Last Sunday we had a stall at the local "rastrillo"(flea market) in aid of doctors without frontiers. The weather could not have been sunnier or hotter, there was lots of people who took a keen interest in the chair rushing demonstration I was doing. We sold most of the chairs we had for sale, gave contact details to numerous people who have chairs in need of restoration, Ian did very well selling pottery and we came back with a couple of bargain half oak barrels for plants and two pottery figures to decorate the pond and bog garden. A very enjoyable day.

Monday, August 11, 2008

Amethyst, Apples and Aubergines....

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August has arrived and brought with it hoards of tourists (mainly Spanish) and sunshine. The normally quiet town of Ribadesella is busy and in full swing with many events happening including the Jazz Festival, International Canoe Descent, Exhibitions and of course.....Fiestas. We have been busy with the garden and a few visitors over the past weeks which has been really enjoyable. We discovered the Amethyst on a local beach, unpolished but never-the-less really beautiful. This collection will be added to the ever-growing piles of ground glass and shells that one day will make a really fine sculpture or picture. The cats are enjoying the summer hay harvests with many more mice and rato topos scurrying around the fields trying to escape the scythe and rakes of our neighbour as he collects feed for the animals. The Staghorn beetles are in full flight in early evening and despite their heavy looking armour, they fly like finely tuned light aircraft emitting a low pitched hum as their wings carry them onwards and upwards. Luis will fill you in on the apples and aubergines, but in the mean time enjoy the slideshow.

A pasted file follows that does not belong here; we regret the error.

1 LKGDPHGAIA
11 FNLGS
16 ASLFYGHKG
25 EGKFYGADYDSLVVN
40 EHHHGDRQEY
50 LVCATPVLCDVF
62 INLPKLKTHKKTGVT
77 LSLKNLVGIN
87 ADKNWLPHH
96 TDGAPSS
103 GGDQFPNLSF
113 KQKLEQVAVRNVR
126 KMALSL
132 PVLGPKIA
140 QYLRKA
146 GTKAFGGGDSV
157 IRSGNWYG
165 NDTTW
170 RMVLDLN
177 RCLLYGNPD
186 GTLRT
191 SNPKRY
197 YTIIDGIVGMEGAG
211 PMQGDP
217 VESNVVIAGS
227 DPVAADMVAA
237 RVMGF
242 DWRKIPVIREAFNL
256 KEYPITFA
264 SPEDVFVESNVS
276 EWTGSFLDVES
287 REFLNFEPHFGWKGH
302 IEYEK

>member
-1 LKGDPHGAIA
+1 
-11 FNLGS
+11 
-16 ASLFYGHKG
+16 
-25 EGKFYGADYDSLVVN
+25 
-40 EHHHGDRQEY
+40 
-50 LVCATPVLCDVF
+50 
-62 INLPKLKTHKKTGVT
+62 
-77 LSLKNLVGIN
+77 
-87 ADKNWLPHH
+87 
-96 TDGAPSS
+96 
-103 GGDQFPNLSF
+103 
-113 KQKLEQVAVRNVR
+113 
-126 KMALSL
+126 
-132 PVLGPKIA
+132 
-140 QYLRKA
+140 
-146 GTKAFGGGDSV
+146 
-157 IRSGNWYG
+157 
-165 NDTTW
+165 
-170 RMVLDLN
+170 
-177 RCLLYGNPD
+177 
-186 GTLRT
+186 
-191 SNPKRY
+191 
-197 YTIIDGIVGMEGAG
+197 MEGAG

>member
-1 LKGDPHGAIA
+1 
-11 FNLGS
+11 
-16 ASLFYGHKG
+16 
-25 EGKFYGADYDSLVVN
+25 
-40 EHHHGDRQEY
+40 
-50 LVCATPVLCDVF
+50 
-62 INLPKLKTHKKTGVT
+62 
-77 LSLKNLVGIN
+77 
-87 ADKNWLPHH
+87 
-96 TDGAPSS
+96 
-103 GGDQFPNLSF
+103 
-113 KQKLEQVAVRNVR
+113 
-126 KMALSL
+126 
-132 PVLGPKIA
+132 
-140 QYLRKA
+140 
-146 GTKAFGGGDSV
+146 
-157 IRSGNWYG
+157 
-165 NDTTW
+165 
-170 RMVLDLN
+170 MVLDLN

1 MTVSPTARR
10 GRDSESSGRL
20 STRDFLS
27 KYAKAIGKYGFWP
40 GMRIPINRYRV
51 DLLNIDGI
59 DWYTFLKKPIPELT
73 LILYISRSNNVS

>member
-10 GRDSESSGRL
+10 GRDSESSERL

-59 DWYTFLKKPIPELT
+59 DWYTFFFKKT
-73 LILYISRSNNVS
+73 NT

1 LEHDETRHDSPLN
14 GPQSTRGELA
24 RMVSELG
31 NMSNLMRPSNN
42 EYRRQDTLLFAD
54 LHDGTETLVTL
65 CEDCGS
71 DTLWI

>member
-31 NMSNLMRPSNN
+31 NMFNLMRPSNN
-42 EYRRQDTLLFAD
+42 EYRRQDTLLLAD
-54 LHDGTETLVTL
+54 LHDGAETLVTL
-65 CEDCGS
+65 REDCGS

Luis here: This year the aubergines have started to crop and are doing extremely well with the very hot and dry weather we have now been experiencing for some time, in fact the whole vegetable plot has benefitted from the rain we got recently. The apple trees are doing very well considering the very wet weather we had as they were comming into blossom. However, the hot weather seems to favour the growth of pests that I am regularly treating with my home made organic insecticide and pesticide based on horsetail and rhubarb- more on this and this year´s tomato trials later.

Wednesday, July 30, 2008

Attracted to the wildlife.....